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Weeks of Funeral Ceremonies Planned for Houphouet-Boigny

December 23, 1993 GMT

ABIDJAN, Ivory Coast (AP) _ The drums at the palace haven’t stopped talking since Felix Houphouet- Boigny died. First, they announced his death, declaring in the stylized language of the drums that ″the great elephant has lost his teeth.″

Since then, they have been recounting his deeds. Only after he is buried will they will go silent.

Houphouet-Boigny, the longest-serving leader in Africa, will be buried Feb. 7. The site: the largest basilica in Christendom, built by the president in his home village of Yamoussoukro.

Elaborate ceremonies will lead to a funeral befitting a great African chief. Preparing for the funeral, this West African nation is trying to marry tradition and modern times with a schedule that will meet the agendas of the leading world politicians expected to attend.

Among those expected to pay their respects are French Premier Edouard Balladur and President Francois Mitterrand. Vice President Al Gore may attend for the United States.

The Basilica of Our Lady of Peace is a gold-domed monument that rises like a mirage amid palm-treed African savannah: modelled on St. Peter’s, replete with a marbled mausoleum and moat for sacred crocodiles fed on live chickens.

Pope John Paul II opened it in 1990, ignoring criticism from opposition leaders and local clerics who questioned the extravagance as the country faced its most savage economic crisis.

Houphouet-Boigny’s challengers said he had built the church, in a Muslim- dominated country of 13 million people with less than 1 million Roman Catholics, with money garnered from the cocoa earnings that made Ivory Coast prosperous in the 1970s.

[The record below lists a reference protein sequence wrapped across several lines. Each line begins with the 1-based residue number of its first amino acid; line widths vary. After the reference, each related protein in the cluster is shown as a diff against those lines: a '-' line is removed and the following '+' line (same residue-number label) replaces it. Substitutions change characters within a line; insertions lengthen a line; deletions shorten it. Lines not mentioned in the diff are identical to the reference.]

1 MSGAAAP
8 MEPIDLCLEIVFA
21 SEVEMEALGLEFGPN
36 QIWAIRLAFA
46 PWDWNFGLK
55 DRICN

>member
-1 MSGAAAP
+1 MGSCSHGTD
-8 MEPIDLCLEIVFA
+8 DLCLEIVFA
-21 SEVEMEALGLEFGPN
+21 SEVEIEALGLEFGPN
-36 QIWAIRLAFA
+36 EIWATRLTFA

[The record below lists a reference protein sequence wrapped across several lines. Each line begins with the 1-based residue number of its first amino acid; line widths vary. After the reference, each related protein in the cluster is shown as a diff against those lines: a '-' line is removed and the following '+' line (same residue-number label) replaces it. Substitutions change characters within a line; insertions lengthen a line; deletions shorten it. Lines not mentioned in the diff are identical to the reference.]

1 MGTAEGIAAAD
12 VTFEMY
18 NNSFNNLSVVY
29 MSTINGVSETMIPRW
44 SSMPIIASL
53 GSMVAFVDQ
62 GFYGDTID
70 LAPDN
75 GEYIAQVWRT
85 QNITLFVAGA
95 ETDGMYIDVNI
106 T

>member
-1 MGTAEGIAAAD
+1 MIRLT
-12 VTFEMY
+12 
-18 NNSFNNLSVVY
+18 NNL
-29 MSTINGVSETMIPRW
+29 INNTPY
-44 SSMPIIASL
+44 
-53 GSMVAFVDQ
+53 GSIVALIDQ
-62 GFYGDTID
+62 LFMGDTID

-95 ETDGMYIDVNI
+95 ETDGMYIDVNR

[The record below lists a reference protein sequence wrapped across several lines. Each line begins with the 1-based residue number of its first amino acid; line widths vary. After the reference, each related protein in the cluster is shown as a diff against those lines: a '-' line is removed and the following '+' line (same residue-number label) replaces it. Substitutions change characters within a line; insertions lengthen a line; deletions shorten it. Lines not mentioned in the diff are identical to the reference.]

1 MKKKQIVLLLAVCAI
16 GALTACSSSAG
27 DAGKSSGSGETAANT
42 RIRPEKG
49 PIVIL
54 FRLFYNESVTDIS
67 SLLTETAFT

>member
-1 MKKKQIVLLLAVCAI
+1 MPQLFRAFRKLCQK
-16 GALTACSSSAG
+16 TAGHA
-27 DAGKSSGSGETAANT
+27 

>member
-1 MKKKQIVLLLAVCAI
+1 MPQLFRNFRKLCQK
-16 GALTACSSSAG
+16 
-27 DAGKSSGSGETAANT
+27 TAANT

Houphouet-Boigny said he paid with family wealth inherited from thousands of acres of cocoa plantations in the country he made the world’s biggest cocoa producer.

Houphouet-Boigny was never ashamed of his fortune, telling journalists he kept it in Swiss banks, ″like any sensible man would.″

In a manner befitting his grand ideas, he chose to die Dec. 7 by having his life support unit switched off. He died of prostate cancer on the 33rd anniversary of Ivory Coast’s independence from France.

A Cabinet meeting led by his hand-picked constitutional heir, President Henri Konan Bedie, has set Jan. 10-28 for people to pay homage to Houphouet- Boigny in Yamoussoukro, 120 miles north of Abidjan.

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Official funeral ceremonies will be held Feb. 2-4 in Abidjan followed by a procession with a guard of honor Feb. 5.

Houphouet-Boigny’s body will be transported by road the same day to lie in state in Yamoussoukro Feb. 7.

Behind the scenes, traditions have hurried city women to villages to weave the cloth to bind his body. Girls will smear kaolin porcelain powder on their faces, necks and shoulders in signs of mourning.

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